• Plan your child’s costume in advance and practice wearing it often. Choose a costume that will not irritate your child (for example, costumes with itchy or hot fabrics, scratchy tags, heavy or full-face masks, etc.), and a costume that can be easily removed if needed at some point in the night. Have your child be an active part of this process so he or she feels comfortable and confident that their costume will work for them. Remember that less is more, and that it is okay if your child would just prefer to wear a Halloween shirt, a simple cape, or attach a tail to a pair of sweats.
  • Consider building sensory strategies into your child’s costume. If your child will have a hard time with auditory input, try building headphones or ear muffs into their costume. If your child is going to need deep pressure throughout the night to remain calm, try having them wear Under Armour beneath their costume for consistent proprioceptive input.
  • Create a schedule of the day’s activities with your child so they know what to expect. See previous TLC blog posts for great ideas on creating and using visual schedules.
  • Set expectations with your family to help your child prepare for the night's activities. Decide if you’ll be using walking feet (this is a term we use at TLC to positively discourage running in the hallways), if the family will go trick-or-treating together or if the parents will wait on the sidewalk, if candy can be eaten when received or if it has to be sorted first, how to ask for a break, etc. Setting up these expectations in advance will help avoid any meltdowns or power struggles in the moment.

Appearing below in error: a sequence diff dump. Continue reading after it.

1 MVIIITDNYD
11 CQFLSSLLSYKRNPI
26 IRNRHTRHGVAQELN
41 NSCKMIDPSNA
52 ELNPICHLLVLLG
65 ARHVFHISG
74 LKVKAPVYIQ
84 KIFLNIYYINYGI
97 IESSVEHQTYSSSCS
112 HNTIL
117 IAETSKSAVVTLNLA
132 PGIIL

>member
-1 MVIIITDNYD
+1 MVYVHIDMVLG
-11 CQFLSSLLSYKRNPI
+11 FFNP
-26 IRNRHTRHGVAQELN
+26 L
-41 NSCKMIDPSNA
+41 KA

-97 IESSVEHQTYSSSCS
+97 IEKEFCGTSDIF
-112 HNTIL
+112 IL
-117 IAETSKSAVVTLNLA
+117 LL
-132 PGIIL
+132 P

• Limit the number of houses you will visit, or stick to familiar houses if trick-or-treating. End the night successfully and when your child is ready. Honor any requests to go home and be observant of when your child has had enough.
  • Decide as a family if you’ll be out while it is dark or if you will be coming home at that time. The lights, noise, and a dark environment may be too much for your child to handle all at once. Know when to call it a night before things get overwhelming.
  • In advance, create a safe spot for a break with your child. A wagon, stroller or bike may provide your child with some quiet time and help them refocus for more activities.
  • Think creatively when decorating pumpkins. Your child may not be open to touching the inside of a pumpkin but may enjoy decorating with stickers, painting or attaching accessories.
  • End the night with some quiet time in a safe spot that your child loves. A snuggle at home with calming music and hot chocolate will help reset, calm, and end the night on a positive and peaceful note.

I hope these suggestions help make your night a Halloween success! Do you have other tips for a successful and happy Halloween?  Please share them with us in the comments!

Are you looking for a childcare center, preschool, or therapy services that are familiar with children who experience a sensory processing disorder? TLC integrates pediatric therapy for children with sensory processing disorder and other needs into our inclusive classrooms. TLC therapists see older children and non-TLC students in their homes and on our campus. Learn more about TLC's programs for kindergarten-readiness in all students by emailing Cindy Wickham at cwickham@learningwithtlc.org. Learn more about TLC's pediatric therapy program for children with sensory processing disorder and other developmental delays or disabilities by emailing Shari Karmen at skarmen@learningwithtlc.org